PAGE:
The funding (and thus the PA hours) had been sensibly tapered down over a period. An experienced social worker was brave enough to assert in this case that being alone for longer periods of each day would improve Mr Davey’s independence and confidence, and that changes in the Claimant’s current care team would be positive for the Claimant and his emotional wellbeing, enabling him to reduce dependence upon specific carers. This reminds me that the position of Kensington & Chelsea was that not providing mobility assistance at night would improve Ms McDonald’s privacy and safety. “That was a social worker’s assessment which could not be regarded as Wednesbury unreasonable and was a matter for her professional judgment…. I am satisfied that Ms Lovelock and Ms Collins did genuinely believe both that developing the Claimant’s independence was a need and that spending more time alone was a way in which to achieve this end.”

One may not aspire to be the person who has to say such things, as a social work trainee, but one needs to bite the bullet, if it can be done conscientiously and consistently with social work professional ethics, if one chooses to work in the public sector. A position on the part of a client, carer and advocate that it is essential that there are no changes to a plan, although understandable in human terms, cannot be allowed to fetter the judgement and probing for an evidence base by review staff who are spending public money.

Any council or CCG can offer a re-assessment, once challenged about a proposed revision – and many do, once someone is well informed enough to point out that the public body has blatantly failed to comply with the Act somewhere along the customer journey. Judicial review could achieve no more, after all. But the re-assessment won’t be of any use to the client if the council’s instructions to staff about re-assessment amount to a continuing illegality under the Act: for example – “Make sure that the indicative budget comes out at what it came out at before, even if you have written down more of the client’s outcomes”; or “Do not let the carer even begin to think of withdrawing from caring informally – we can’t afford that”.

Given the risk above, practitioners MUST elicit sufficient information from a council or CCG as to their approach to the statutory thinking stages, prior to being able to give the client an idea whether or not there are grounds for judicial review – and accept or refuse a re-assessment as part of pre-action protocol correspondence, dependent on whether the public body is prepared to shift any indefensible approach that would still infect any new process.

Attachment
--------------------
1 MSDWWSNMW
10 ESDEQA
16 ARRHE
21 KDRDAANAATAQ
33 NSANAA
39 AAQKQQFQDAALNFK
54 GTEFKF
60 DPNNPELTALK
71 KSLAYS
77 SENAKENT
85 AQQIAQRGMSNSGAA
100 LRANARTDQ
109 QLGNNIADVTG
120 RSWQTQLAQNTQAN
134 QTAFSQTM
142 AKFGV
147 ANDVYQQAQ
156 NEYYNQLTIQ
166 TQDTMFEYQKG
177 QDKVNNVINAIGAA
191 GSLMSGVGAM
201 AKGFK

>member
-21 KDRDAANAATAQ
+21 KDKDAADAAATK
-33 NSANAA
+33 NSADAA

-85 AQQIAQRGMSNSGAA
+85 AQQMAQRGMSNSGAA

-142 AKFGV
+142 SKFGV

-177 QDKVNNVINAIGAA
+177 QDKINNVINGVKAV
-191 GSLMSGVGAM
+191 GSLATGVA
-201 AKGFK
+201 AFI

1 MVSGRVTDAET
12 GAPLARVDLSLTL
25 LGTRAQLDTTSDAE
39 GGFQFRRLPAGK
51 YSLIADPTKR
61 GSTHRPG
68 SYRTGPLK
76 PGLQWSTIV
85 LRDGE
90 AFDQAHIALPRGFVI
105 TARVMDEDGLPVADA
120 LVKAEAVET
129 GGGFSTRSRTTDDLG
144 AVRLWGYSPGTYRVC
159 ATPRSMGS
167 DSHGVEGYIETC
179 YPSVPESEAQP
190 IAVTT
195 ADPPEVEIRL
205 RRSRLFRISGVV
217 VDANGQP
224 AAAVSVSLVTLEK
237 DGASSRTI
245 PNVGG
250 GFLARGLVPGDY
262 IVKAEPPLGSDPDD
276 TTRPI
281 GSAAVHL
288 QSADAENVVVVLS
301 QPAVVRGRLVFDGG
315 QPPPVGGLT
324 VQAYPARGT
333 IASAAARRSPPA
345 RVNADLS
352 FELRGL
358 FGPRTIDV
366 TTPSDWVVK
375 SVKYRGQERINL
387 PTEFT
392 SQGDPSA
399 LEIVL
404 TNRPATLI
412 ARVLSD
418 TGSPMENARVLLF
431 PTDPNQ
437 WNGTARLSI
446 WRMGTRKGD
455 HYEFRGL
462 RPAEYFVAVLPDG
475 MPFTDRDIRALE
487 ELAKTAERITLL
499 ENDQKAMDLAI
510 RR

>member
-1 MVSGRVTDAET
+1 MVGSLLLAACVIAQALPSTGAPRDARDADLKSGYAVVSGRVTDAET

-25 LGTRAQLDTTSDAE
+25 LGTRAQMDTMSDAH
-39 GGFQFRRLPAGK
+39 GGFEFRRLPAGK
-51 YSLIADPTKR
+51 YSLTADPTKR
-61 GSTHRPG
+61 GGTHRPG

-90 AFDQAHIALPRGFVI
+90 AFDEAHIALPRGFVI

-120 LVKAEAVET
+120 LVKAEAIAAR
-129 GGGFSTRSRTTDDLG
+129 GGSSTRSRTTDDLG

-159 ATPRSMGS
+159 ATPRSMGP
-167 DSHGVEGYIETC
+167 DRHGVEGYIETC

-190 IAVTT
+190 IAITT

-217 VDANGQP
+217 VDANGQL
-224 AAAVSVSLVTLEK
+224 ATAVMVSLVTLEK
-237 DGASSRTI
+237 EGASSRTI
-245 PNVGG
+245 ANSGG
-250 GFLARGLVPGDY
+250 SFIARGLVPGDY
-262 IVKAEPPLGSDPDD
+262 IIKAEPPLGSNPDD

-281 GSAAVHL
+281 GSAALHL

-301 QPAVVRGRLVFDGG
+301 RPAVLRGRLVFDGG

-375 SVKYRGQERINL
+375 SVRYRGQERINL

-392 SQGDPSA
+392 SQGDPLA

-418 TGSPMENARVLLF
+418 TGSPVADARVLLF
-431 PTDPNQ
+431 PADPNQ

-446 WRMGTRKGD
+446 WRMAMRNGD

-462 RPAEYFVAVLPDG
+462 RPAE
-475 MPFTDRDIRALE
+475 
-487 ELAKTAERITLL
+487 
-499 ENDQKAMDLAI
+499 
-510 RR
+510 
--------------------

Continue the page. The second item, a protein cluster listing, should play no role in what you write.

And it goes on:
On the question of pay rates for PAs in the area, where the evidence from the council was weak and based on the practitioner’s opinion, contracts teams can help with evidence; with regard to any cuts, and public bodies’ lawyers should note that it is always best to add to a care plan words such as this: “if problems do arise from the trialled changes, we will revisit the issue.”

This openness to the need to reconsider the situation soon, helped Oxfordshire on pay rates but it was also clear that Mr Davey had in the past and recently himself recruited external non-family carers at the minimum wage. The council provided a cogent explanation why the Claimant’s evidence of a lack of response to his own recent advert for carers, did not establish that it was difficult to recruit at the rate provided for.

It’s not surprising that Mr Davey lost, on the facts of the case. His carers withdrew their resignations and he very honestly acknowledged that as long as he didn’t have to have more than 2 hours alone, he could stand more than one period a day of being alone, without suffering from depression or anxiety, and he had refused counselling.

But I don’t think that the case sends any particular message out that this is a field that will be shutting down.

It was just not the best case to take to court on wellbeing if one wanted to set a precedent that would be good for disabled people – in the same way that Elaine McDonald’s and KM’s cases were not the best cases to take about the concept of dignity in care, or about justification for the sum allocated.

What are the practical implications of this case?

For Oxfordshire, satisfaction that their conscientiousness and experience of senior staff won the day within the judicial review jurisdiction and relief that they were allowed to get their case in order during the run up to the hearing…

For the gentleman’s PAs, a choice as to whether to take less money by way of salary or leave…

For the rest of us – whoever we may be advising – the need to balance the desire to stand up for someone, against keeping in full sight the risk that there need to be some rock solid un-loseable cases brought to court under the Care Act – if things are really so very grim out there – which is why I am promoting the launch of a charity for free legal advice to try to encourage those cases out of the woodwork.

CASCAIDr will launch soon, once it has been approved for registration by the Charity Commission.